It’s really common for emerging conservation photographers to provide images to organizations or publications for free. It comes out of kindness, generosity, and the desire to help in some way, as well as establish positive vibes with organizations you want to work with in the future.
I get it. I promise, I fully get it. But here are three truths:
- Exposure in the form of a byline does NOT bring in paychecks.
- Working for free at the beginning creates an expectation you’ll *always* work for free.
- You giving away images takes a paycheck away from you AND all other professional photographers who could have been hired to fill the image need.
I’ve talked a lot about why I don’t give away my images, and quite a few other pro conservation photographers have weighed in on this as well. So I won’t keep pounding away at it here.
If you’re feeling wishy-washy about asking for money because you’re new, or don’t know how to respond to requests for free images, I have a swipe file for you that takes the heavy lifting out of the situation. But the important thing is, if you:
- want to become a professional photographer or
- you want to be supportive of professional conservation photographers or
- you want to ensure that the highest quality standards for ethical conservation photography are maintained or
- you want to ensure that a wide variety of perspectives on conservation issues make it to print or
- pretty much any other great reason for being valued…
Then it’s time to get out of the giving-away habit.
LEAP: Your photography work is of value. Own that fact.
Be highly selective in when and how you donate work, and focus on asking for what you know you’re worth for all your collaborations.
Hurdle 5: Focusing too much on species and not enough on people in your conservation photography
Many of us get into this niche because we adore wildlife and wild places. We want to save what is in decline, shine a spotlight on problems and fix them. And a lot of us just simply prefer spending time with wild things than spending time with people.
But… Species or habitats at risk are usually that way because of human impacts. And it’s usually known that there’s a problem because people point it out. Taking humans out of the equation takes away a huge portion of the story of that species or place.
Plus, people relate to people. Connecting an audience to an issue typically means including the stories of people who are affected by the species, its presence or decline, the study of it or the conservation of it.
All the best conservation stories are those that include the human side of the story, and do just as beautiful of a job photographing the human characters as the wild characters.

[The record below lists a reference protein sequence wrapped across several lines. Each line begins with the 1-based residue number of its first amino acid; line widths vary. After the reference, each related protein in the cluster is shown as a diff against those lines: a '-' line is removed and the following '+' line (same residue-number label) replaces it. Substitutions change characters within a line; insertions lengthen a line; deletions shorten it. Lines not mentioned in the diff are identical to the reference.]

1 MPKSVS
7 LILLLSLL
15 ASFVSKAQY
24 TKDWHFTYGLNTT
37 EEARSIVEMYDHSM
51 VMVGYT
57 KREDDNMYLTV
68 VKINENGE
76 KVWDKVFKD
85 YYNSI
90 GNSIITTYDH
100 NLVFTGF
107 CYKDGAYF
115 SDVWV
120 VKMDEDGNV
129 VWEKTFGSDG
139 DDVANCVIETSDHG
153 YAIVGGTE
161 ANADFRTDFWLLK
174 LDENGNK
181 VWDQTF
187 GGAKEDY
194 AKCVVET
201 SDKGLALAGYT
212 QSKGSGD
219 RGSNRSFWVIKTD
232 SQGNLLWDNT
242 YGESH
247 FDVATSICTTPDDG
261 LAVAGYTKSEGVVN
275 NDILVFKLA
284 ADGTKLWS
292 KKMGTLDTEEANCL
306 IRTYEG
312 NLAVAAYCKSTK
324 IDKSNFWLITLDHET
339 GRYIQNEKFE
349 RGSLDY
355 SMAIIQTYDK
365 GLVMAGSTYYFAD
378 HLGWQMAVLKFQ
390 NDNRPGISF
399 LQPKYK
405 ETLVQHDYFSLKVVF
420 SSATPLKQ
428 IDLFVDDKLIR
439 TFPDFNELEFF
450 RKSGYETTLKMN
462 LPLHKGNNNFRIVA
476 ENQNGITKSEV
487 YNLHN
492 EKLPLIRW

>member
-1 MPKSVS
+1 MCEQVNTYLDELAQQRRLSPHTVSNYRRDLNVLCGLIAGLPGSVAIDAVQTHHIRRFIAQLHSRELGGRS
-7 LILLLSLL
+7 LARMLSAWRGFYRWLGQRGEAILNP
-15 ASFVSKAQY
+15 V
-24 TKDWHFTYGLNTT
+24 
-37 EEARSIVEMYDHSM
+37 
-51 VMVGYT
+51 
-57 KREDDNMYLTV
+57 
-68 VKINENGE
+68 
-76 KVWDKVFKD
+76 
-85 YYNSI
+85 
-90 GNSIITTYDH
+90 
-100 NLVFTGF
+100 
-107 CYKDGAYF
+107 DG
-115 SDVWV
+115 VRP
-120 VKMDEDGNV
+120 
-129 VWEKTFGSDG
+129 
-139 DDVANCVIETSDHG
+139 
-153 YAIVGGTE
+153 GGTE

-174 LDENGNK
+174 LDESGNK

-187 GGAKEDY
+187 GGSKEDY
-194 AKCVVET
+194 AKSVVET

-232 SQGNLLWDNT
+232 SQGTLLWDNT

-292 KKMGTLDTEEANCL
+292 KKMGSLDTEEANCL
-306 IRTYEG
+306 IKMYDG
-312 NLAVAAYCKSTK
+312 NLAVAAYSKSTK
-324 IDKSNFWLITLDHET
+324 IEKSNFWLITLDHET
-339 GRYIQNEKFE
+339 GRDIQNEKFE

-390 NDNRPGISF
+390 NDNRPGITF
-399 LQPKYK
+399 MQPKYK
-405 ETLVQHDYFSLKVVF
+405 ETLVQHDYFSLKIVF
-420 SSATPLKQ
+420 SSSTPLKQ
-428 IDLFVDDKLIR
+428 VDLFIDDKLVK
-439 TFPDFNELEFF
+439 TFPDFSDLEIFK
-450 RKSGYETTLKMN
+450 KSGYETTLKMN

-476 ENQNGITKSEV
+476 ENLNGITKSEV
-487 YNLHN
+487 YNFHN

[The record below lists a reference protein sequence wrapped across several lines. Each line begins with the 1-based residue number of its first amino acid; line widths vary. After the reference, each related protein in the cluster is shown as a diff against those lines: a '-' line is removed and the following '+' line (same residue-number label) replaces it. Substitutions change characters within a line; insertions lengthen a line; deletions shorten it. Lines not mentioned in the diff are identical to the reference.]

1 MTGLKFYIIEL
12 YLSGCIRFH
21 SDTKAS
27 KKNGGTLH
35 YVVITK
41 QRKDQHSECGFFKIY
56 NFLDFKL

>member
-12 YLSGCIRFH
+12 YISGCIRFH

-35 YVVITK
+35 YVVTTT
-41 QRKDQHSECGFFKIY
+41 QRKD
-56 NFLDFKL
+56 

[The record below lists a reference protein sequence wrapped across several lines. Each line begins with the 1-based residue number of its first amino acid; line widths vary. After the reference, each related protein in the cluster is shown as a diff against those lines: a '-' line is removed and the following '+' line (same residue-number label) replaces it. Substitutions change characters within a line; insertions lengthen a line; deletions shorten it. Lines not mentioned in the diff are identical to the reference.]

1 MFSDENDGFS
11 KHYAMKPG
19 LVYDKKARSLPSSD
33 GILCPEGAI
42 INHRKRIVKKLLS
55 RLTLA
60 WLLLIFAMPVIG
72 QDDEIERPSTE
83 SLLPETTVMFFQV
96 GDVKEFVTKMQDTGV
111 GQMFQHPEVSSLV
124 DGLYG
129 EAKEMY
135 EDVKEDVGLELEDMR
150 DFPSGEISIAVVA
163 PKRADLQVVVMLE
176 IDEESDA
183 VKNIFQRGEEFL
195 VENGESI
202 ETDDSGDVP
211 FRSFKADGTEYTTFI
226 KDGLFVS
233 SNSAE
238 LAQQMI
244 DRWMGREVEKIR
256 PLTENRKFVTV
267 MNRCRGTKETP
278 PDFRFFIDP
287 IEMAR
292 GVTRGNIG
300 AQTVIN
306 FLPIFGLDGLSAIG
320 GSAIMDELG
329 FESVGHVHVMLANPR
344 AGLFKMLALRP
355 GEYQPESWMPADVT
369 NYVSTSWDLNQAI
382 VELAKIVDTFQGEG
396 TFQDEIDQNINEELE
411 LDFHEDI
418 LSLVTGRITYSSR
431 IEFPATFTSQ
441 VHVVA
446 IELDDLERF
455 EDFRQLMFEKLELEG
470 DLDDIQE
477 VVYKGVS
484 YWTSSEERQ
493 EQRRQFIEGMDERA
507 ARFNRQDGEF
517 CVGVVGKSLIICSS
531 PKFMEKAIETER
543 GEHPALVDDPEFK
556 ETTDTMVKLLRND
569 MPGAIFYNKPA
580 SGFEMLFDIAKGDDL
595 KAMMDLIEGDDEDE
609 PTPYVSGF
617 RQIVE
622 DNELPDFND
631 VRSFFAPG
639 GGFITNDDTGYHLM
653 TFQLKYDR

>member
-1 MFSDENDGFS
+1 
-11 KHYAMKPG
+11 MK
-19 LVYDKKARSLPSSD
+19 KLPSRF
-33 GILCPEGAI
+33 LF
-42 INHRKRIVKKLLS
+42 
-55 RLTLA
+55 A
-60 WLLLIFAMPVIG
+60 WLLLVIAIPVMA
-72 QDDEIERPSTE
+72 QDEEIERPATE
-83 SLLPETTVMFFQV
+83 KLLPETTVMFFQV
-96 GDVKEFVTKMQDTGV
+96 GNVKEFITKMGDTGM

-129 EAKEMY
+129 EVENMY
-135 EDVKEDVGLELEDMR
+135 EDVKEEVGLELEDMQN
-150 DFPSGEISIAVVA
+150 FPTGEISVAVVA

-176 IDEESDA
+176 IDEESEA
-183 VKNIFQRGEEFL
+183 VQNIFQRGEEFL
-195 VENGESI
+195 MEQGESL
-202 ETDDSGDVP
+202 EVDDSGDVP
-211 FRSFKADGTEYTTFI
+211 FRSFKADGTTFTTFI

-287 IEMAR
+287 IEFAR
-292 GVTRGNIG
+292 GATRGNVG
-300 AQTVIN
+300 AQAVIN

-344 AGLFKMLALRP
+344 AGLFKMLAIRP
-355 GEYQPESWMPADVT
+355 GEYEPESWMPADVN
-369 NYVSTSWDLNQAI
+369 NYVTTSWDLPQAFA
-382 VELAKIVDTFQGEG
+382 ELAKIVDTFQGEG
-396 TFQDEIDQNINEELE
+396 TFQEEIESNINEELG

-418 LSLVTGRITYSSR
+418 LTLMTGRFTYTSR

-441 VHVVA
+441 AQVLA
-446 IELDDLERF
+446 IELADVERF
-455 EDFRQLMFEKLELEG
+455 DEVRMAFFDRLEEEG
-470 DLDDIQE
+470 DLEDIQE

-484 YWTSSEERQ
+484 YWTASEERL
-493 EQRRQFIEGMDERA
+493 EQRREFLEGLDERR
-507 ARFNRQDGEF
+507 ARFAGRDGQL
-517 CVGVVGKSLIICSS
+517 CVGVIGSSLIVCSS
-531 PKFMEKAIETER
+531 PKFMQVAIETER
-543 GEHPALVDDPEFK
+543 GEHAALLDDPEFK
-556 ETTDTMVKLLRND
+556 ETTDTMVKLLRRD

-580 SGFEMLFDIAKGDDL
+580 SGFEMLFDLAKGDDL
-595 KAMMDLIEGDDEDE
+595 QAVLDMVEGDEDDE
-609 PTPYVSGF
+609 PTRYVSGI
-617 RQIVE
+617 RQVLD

LEAP: Begin documenting people as part of your daily photography practice.
It is one of the best things you can do to improve your audience engagement on your issue, and to improve your visual storytelling skills in general. The researchers, the community members, those who threaten a species or rally behind it. This is where you move beyond a picture-taker to a story-maker.
And remember this one thing as you move into documenting people: no one is the enemy. We’re all in this together, even if we have wildly different opinions about the world.
Our task as conservation photographers is to document, with the hope of changing behaviors for the better of all. To do so, we have to approach all people with understanding, empathy, the desire to connect, and to find solutions.
With this mindset, you’ll be on a path toward making a difference.
Grab the episode transcript!
Episode 002: The 5 Biggest Hurdles When Starting Out In Conservation Photography (And How To Overcome Them)
(Digitally transcribed, please forgive any typos)
Jaymi Heimbuch: Starting out in conservation photography can feel a little bit like a marathon race. But not just any marathon race. You're running through a forest with fallen logs across your path and branches slapping you in your face, and you have to cross those really cold creeks that have those slippery, algae covered, ankle twisting cobblestones of the bottom. And then there's the bogs and well, it's all so much fun!
I mean, even the difficult bits, because getting to the other side of those difficult bits is exhilarating.
But it's helpful if you have some strategies in place for when you do hit those obstacles so you don't get frustrated, or worse, stop all forward progress. I mean, even the most prepared of us still appreciate a few insider tips so that those problem areas can be navigated through or avoided altogether.
So today we're gonna tackle five common hurdles when starting out in this crazy and entertaining run called Conservation Photography, and we're gonna talk about strategies for leaping them.
Welcome to Impact the conservation photography podcast. I'm your host, Jaymi Heimbuch, and if you are a visual storyteller with a love for all things wild then you're in the right place, from conservation to creativity, from business to marketing and everything in between. This podcast is for you conservation visual storyteller who is ready to make an impact. Let's dive in.
Thank you so much for joining me on this new episode of Impact, the conservation photography podcast. And before we dive into all the great content that I've got planned for this episode, I have something extra exciting to share. This episode is sponsored by Wild Idea Lab, my membership community where conservation visual storytellers find creativity, community and support for their wildest work, and doors are opening soon for a very limited time.